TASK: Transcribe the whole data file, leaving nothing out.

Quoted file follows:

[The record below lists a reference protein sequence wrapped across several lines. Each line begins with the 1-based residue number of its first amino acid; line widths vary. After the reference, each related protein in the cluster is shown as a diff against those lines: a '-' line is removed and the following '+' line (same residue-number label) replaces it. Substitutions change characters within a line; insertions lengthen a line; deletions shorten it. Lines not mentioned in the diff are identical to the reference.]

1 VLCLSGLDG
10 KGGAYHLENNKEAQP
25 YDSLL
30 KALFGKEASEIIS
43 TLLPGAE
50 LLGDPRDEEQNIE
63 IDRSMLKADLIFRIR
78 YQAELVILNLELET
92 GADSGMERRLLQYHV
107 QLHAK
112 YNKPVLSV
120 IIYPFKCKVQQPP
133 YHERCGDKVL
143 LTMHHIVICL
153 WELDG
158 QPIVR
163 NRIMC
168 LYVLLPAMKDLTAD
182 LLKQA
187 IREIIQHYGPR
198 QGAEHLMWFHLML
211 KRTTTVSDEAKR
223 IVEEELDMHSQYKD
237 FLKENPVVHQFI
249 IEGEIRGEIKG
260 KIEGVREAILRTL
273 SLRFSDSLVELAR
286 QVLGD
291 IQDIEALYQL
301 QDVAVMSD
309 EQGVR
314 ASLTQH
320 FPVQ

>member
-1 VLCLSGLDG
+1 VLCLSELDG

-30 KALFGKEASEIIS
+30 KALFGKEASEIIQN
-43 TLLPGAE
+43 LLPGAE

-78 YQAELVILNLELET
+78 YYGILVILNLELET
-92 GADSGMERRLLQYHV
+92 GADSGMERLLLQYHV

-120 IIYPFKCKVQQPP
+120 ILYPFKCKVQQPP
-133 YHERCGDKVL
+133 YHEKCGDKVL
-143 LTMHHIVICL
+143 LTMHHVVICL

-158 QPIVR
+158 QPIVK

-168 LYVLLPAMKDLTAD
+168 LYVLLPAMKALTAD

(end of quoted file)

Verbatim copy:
[The record below lists a reference protein sequence wrapped across several lines. Each line begins with the 1-based residue number of its first amino acid; line widths vary. After the reference, each related protein in the cluster is shown as a diff against those lines: a '-' line is removed and the following '+' line (same residue-number label) replaces it. Substitutions change characters within a line; insertions lengthen a line; deletions shorten it. Lines not mentioned in the diff are identical to the reference.]

1 VLCLSGLDG
10 KGGAYHLENNKEAQP
25 YDSLL
30 KALFGKEASEIIS
43 TLLPGAE
50 LLGDPRDEEQNIE
63 IDRSMLKADLIFRIR
78 YQAELVILNLELET
92 GADSGMERRLLQYHV
107 QLHAK
112 YNKPVLSV
120 IIYPFKCKVQQPP
133 YHERCGDKVL
143 LTMHHIVICL
153 WELDG
158 QPIVR
163 NRIMC
168 LYVLLPAMKDLTAD
182 LLKQA
187 IREIIQHYGPR
198 QGAEHLMWFHLML
211 KRTTTVSDEAKR
223 IVEEELDMHSQYKD
237 FLKENPVVHQFI
249 IEGEIRGEIKG
260 KIEGVREAILRTL
273 SLRFSDSLVELAR
286 QVLGD
291 IQDIEALYQL
301 QDVAVMSD
309 EQGVR
314 ASLTQH
320 FPVQ

>member
-1 VLCLSGLDG
+1 VLCLSELDG

-30 KALFGKEASEIIS
+30 KALFGKEASEIIQN
-43 TLLPGAE
+43 LLPGAE

-78 YQAELVILNLELET
+78 YYGILVILNLELET
-92 GADSGMERRLLQYHV
+92 GADSGMERLLLQYHV

-120 IIYPFKCKVQQPP
+120 ILYPFKCKVQQPP
-133 YHERCGDKVL
+133 YHEKCGDKVL
-143 LTMHHIVICL
+143 LTMHHVVICL

-158 QPIVR
+158 QPIVK

-168 LYVLLPAMKDLTAD
+168 LYVLLPAMKALTAD